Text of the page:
Beginning in 1996 the Florida Department of Juvenile Justice started using all of ARISE Life Skills programs in their major facilities throughout the state of Florida.  "Once the program was funded, we went into all the juvenile justice facilities in Florida. We train guards and they teach the curriculum to the incarcerated 12 to 18-year-olds. We teach ethical behavior," Benson said. 

Benson understands firsthand the hardships faced by high school dropouts and at-risk youth, because he took that difficult path himself.  "I started this program because I was once one of these troubled kids," he said. "I just wanted to prevent kids from following in the footsteps of those locked up."

Though perhaps troubled as a youth, Benson by the age of 21 had established a sales organization which grew into a chain of 18 furniture rental showrooms with locations stretching from Boston to Austin, TX.  Since his first retirement in 1982, he has devoted 100 percent of his time and energy to sharing the life skills he learned the hard way with youth – and now with adults over 60.

After spending over thirty years developing life skills programs for at-risk youth, Benson soon realized that people over 60 also needed specific life skills to successfully navigate their non-working years, remaining relevant with their grandchildren, achieving happiness without a career or job as center stage, and much more.  So he embarked on a new quest and spent almost two years researching the material specifically to conduct group discussions with seniors on 1,000+ topics.  He developed a new program called “Constructive Aging,” consisting of guided group discussions that inspire the 60+ generations to live positive, vibrant lives and to improve with age.  Benson has conducted these programs at local organizations in Jupiter, Florida where he lives.  Benson is also working with a neighborhood high school to train the high school students to go into a senior living facility (independent living, nursing home, community center) and interview the older adults and write or video their life stories that can be shared with their children and grandchildren.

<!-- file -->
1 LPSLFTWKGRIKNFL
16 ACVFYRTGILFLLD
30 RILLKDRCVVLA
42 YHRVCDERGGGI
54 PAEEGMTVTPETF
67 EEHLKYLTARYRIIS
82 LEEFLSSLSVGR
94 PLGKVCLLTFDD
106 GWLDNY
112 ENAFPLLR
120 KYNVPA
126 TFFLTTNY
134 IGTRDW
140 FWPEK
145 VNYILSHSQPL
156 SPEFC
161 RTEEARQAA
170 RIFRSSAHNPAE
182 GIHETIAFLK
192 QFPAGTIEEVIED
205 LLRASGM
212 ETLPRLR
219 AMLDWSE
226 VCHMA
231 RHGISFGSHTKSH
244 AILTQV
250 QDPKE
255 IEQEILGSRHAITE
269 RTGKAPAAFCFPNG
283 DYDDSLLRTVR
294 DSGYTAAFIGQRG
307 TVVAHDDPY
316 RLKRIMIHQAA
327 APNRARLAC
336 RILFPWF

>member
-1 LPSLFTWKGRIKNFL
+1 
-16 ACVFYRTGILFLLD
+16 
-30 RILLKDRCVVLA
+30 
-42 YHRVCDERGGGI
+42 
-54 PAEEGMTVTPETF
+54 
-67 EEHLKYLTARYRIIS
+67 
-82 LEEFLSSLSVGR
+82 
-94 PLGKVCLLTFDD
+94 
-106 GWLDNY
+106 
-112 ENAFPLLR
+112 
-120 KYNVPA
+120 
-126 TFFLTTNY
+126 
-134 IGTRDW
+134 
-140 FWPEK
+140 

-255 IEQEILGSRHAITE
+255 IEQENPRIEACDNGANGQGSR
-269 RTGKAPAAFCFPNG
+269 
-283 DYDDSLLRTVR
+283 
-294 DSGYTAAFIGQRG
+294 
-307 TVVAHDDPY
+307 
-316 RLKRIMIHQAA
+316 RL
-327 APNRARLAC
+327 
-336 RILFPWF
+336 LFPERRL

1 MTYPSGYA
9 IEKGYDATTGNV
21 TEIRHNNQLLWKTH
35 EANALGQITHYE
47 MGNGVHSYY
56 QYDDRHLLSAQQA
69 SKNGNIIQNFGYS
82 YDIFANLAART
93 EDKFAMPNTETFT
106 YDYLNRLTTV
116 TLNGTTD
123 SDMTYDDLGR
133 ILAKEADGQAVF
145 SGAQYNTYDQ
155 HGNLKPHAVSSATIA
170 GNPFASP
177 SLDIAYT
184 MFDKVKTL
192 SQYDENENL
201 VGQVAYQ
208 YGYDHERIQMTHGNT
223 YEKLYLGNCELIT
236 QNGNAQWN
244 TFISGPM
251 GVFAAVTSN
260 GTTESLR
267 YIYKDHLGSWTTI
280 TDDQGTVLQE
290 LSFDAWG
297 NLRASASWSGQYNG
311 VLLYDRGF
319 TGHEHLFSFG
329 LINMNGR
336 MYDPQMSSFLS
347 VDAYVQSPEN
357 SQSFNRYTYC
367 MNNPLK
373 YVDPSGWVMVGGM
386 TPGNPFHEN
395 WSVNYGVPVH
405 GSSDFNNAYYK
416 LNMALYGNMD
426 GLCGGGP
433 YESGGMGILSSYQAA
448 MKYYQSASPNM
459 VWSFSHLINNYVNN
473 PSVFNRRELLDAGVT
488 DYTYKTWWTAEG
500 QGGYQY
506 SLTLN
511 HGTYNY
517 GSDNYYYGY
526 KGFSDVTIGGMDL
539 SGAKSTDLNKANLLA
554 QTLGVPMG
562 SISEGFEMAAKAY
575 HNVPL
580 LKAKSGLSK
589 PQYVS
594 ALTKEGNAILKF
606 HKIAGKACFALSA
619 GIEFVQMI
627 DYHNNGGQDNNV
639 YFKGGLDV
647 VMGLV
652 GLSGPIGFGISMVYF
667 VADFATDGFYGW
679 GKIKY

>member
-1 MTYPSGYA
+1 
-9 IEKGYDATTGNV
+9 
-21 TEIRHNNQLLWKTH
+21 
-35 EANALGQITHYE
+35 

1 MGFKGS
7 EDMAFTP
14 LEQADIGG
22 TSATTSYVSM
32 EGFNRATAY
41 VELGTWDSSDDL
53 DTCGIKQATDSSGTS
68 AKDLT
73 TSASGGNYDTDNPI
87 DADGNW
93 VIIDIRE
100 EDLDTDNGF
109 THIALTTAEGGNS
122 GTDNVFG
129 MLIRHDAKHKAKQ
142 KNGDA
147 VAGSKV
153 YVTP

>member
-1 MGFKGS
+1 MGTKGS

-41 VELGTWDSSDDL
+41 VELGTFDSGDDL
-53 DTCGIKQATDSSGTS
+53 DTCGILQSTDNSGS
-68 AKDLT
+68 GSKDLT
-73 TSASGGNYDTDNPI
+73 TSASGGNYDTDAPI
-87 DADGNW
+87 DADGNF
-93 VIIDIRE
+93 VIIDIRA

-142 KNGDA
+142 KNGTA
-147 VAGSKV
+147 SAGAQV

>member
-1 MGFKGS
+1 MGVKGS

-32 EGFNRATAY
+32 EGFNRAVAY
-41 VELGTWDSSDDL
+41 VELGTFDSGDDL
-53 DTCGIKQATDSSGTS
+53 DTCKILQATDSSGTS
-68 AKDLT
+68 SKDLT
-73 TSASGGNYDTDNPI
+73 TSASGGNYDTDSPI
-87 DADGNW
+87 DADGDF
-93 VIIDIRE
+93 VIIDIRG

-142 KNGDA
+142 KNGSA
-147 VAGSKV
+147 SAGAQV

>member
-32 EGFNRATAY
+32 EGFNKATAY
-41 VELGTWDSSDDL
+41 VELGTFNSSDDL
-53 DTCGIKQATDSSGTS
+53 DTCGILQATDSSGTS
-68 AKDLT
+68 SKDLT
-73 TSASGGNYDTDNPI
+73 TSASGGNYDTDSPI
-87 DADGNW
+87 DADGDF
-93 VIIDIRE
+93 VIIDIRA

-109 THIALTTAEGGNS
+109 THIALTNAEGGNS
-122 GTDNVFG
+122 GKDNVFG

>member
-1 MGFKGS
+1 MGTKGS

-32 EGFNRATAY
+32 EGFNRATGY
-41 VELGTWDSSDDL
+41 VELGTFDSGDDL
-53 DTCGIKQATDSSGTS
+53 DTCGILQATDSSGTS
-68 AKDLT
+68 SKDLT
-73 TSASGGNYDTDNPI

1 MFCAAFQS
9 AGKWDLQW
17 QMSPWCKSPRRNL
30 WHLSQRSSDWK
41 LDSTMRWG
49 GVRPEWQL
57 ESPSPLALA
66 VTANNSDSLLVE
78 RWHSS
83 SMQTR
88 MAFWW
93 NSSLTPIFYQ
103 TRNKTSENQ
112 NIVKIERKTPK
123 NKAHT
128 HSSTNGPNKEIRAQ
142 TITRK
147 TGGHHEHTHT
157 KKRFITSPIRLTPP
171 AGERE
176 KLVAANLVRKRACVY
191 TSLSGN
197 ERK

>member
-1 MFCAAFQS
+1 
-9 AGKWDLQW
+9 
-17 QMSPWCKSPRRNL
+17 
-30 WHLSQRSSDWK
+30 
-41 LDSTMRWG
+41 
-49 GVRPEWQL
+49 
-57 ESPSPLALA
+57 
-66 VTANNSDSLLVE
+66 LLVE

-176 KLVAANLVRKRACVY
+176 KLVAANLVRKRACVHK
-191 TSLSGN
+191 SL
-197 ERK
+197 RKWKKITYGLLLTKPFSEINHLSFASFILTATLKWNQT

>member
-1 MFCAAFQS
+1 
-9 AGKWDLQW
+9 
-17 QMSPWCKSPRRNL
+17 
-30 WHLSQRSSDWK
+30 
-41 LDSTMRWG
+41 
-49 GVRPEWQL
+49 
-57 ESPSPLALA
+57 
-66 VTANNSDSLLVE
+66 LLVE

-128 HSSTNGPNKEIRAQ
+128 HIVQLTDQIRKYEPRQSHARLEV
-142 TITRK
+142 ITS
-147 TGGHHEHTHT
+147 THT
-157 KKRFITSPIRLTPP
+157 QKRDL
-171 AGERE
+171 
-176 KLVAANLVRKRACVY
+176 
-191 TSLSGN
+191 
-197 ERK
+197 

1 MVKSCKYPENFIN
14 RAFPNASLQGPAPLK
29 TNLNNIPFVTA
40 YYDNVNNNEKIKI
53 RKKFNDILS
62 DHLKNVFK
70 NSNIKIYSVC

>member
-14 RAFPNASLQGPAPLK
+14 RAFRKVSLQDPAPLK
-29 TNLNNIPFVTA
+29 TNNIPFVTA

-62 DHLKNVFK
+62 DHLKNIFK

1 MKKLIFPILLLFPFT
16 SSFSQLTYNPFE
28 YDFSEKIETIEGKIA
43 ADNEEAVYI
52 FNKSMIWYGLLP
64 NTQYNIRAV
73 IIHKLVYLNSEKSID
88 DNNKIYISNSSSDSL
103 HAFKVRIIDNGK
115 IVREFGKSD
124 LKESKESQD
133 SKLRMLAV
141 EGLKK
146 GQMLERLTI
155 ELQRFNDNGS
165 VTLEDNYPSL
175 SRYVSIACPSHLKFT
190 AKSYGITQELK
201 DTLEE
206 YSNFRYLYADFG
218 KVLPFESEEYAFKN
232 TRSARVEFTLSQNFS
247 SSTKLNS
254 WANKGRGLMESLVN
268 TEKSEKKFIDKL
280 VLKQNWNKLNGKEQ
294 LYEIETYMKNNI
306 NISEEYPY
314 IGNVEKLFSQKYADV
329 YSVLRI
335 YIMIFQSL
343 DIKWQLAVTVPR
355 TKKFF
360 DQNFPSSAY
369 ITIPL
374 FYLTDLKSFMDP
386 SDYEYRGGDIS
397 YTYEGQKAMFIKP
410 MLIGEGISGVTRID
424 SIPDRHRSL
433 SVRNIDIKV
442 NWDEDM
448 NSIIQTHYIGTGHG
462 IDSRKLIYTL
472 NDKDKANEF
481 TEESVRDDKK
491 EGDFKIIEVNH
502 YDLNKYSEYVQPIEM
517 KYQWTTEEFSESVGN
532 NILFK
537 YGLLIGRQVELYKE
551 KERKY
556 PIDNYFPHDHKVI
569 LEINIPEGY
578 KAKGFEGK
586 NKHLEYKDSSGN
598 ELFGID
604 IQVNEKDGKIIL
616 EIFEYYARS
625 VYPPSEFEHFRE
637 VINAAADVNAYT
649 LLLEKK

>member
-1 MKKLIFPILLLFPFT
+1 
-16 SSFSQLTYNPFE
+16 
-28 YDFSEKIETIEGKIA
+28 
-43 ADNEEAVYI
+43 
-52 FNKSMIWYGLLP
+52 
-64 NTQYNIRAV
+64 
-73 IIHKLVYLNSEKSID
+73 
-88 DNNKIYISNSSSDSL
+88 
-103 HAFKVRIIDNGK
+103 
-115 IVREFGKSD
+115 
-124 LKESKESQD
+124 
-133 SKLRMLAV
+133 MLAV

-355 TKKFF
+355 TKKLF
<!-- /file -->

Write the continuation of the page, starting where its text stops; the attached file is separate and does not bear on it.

And Benson’s latest endeavor is “Positivity Cards”.  "You've been noticed doing something good," the cards read.  They were developed because Benson found that working with at-risk populations can be difficult.  “The kids are tough and the staff have to deal with difficult situations. It is hard to be positive in this environment.”  In an effort to change the culture in juvenile justice facilities and alternative school environments, Benson encouraged ARISE trainings participants to look at what the youth were doing good and compliment them, even for a very small deed that was good.  Receiving a card saying “You Have Been Noticed Doing Something good” changed someone’s day form negative to positive and this had a ripple effect as the day went on.  Benson hands out positivity cards all day long – at the supermarket, when he gets a haircut, at a doctor’s appointment, walking in the mall, at the gym wherever he goes.  He is known as the “Positivity Card Man”. There are now 260 uplifting cards in this collection available on the ARISE website.

Join us in conversation with this remarkable change leader and can-do positivity man!